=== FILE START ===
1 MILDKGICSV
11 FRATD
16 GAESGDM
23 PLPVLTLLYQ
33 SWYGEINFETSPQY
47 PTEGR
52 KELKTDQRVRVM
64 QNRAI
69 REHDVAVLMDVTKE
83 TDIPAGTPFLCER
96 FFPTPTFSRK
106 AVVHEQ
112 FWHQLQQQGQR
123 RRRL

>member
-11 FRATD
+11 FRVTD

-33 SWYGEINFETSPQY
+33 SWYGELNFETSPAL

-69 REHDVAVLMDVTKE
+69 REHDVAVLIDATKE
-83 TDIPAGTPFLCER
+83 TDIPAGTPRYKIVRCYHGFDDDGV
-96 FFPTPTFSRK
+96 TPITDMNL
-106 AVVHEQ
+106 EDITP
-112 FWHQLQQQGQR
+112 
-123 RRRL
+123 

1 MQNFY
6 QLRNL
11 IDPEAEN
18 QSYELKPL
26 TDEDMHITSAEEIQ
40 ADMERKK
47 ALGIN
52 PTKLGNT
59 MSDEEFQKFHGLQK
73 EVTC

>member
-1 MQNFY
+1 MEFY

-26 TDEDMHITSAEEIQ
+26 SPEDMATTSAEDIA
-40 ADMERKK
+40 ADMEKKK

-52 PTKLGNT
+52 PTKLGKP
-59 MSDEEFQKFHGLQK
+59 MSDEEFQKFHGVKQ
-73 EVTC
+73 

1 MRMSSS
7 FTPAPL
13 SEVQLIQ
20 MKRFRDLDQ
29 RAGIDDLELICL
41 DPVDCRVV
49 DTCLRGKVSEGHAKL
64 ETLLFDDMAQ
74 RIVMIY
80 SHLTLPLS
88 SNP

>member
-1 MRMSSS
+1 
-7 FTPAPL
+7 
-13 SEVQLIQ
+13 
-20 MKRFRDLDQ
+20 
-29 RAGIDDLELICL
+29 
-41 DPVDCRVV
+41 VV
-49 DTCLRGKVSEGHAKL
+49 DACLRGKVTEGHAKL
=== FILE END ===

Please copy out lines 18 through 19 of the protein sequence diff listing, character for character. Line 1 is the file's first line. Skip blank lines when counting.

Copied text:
-33 SWYGEINFETSPQY
+33 SWYGELNFETSPAL